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Thinking of Buying /Selling in the Almaguin Highlands/North of Muskoka in 2018 . Check out this Market Report for 2017. Have a question on a specific area or buying/selling contact your local real estate connection for local knowledge & expertise.
From December 5th 2017, the website used by members of The Lakelands Association of Realtors Board which covers the areas Muskoka, Haliburton & Orillia as formed a collation with 12 other real estate boards to be serviced by one member’s website and will be known as the Ontario Collective.
You are probably asking what does this mean – agents in the areas below will have access to our listings at their fingertips & vice versa. Looking to buy a property your realtor will be able to complete a more detailed personalized search and able to communicate direct with your agent through this system resulting in up to date listings and information.
Buying a home can be stressful, in large part because trying to understand all of the vocabulary and various terms associated with the process can be confusing. In many instances, terms are easily confused with each other, which can lead to problems for homebuyers, especially in competitive markets. One example of this is pre-qualification vs. pre-approval, which are two entirely different things. Even loan officers and real estate agents occasionally get the terms confused, so it definitely pays to know the difference. Read on to learn more about the difference between pre-qualification and pre-approval when it comes to the mortgage process.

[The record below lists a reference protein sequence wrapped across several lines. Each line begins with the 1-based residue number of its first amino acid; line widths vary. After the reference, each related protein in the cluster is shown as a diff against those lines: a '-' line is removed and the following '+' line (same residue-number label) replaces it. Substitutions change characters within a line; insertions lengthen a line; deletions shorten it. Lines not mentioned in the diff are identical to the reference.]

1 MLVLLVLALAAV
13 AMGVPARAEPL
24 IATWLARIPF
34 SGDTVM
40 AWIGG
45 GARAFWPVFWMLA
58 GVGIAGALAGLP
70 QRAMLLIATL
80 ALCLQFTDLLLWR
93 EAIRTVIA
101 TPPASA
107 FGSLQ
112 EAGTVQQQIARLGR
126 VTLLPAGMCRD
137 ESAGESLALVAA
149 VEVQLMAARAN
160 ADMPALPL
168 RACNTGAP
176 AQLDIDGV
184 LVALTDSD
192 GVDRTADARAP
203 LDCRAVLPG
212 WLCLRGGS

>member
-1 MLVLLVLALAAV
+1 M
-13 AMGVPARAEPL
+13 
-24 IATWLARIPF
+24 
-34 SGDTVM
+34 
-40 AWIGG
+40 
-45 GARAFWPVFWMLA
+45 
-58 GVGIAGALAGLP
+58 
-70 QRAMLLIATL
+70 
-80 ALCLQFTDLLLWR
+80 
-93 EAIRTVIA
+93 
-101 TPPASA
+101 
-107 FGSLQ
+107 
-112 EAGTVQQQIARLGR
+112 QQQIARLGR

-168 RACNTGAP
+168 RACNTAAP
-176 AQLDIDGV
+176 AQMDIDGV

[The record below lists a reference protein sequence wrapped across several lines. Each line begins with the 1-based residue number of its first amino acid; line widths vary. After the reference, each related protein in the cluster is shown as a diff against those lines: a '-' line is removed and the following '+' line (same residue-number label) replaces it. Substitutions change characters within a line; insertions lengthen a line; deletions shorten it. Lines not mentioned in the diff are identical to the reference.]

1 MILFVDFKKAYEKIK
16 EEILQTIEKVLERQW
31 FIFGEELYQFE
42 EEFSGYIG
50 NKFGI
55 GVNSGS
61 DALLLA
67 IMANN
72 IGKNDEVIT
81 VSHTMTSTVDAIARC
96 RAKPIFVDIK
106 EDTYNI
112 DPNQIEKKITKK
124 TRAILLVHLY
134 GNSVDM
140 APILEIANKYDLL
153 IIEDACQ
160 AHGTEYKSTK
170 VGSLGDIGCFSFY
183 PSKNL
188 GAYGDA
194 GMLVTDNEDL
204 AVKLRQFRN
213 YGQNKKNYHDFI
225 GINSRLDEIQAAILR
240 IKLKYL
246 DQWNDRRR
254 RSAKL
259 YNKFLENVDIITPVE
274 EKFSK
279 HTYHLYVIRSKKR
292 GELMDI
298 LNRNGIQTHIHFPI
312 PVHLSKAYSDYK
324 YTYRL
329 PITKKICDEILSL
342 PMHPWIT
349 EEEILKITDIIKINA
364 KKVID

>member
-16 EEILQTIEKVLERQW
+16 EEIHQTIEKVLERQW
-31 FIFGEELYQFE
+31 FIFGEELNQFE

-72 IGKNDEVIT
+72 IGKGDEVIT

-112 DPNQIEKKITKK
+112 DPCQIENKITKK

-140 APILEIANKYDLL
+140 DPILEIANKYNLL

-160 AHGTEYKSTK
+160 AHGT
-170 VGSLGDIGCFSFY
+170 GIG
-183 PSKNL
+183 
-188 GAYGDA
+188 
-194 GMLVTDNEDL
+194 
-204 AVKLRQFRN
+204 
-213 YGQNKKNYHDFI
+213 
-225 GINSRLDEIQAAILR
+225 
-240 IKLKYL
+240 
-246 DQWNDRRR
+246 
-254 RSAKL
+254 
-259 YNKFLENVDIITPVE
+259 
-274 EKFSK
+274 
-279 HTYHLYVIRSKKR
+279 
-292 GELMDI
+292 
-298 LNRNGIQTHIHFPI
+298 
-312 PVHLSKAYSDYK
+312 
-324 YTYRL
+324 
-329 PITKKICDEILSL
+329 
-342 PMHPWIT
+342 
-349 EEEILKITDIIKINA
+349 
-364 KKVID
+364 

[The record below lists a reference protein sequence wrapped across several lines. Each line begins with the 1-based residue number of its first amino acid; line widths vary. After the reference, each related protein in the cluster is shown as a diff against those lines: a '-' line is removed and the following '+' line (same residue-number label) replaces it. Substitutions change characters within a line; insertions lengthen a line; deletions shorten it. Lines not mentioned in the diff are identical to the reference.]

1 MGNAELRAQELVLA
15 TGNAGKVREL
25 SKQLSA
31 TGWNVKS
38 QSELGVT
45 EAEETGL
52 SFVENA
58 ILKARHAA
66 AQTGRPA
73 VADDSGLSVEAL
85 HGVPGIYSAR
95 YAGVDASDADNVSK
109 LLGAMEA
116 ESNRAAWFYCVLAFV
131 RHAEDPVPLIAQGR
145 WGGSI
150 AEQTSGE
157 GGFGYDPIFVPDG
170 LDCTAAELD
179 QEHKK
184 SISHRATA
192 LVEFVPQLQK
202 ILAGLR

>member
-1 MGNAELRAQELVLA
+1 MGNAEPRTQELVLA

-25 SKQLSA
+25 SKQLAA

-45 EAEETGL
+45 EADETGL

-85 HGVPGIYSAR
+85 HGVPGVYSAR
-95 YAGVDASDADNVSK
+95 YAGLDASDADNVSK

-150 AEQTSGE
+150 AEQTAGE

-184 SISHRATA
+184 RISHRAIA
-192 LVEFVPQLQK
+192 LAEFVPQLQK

A mortgage loan pre-qualification is essentially an estimate of how much you can afford to spend on your future home in conjunction with how much money a lender would be willing to give you. The pre-qualification process is much simpler than that of a pre-approval, and because of this, it is often suggested to obtain one before you even start looking for a home.
OTTAWA — New federal rules for Canadian mortgages have now gone into effect.
The changes affect properties that cost more than $500,000 — a small percentage of the overall market.
Buyers can still have a five per cent down payment on the first $500,000 of a home purchase but must now put at least 10 per cent down on the portion above $500,000.
Finance Minister Bill Morneau has said the new measure — effective Monday — aims to ensure buyers have sufficient equity in their homes.
Lenders also face new capital requirements to keep pace with the growing risk of the real estate markets that they bankroll.
And Canada Mortgage and Housing Corp. will change the fees it charges issuers of mortgage-backed securities.
The Finance Department has tightened mortgage rules on several occasions in recent years — along with requiring stricter enforcement and management of loans — to weed out marginal buyers and speculators.
The Canadian Press